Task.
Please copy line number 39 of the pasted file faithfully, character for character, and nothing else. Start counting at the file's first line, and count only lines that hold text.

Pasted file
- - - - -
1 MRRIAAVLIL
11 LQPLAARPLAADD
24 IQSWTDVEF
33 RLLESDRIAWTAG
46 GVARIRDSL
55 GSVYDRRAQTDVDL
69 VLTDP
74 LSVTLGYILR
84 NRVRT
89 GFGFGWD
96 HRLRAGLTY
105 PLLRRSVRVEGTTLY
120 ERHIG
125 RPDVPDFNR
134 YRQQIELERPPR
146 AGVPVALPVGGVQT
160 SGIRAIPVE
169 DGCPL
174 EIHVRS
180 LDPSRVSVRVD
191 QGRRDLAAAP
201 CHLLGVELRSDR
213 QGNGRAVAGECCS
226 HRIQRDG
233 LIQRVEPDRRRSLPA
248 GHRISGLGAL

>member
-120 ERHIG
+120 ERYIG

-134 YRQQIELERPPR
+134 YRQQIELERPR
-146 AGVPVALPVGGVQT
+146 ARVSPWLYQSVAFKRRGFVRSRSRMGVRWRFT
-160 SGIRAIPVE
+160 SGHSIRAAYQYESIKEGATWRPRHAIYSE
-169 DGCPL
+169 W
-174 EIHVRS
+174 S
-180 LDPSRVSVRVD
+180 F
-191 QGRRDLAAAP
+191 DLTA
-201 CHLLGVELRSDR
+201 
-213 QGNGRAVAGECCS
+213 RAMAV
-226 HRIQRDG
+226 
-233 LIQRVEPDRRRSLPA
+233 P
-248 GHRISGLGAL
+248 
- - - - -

+174 S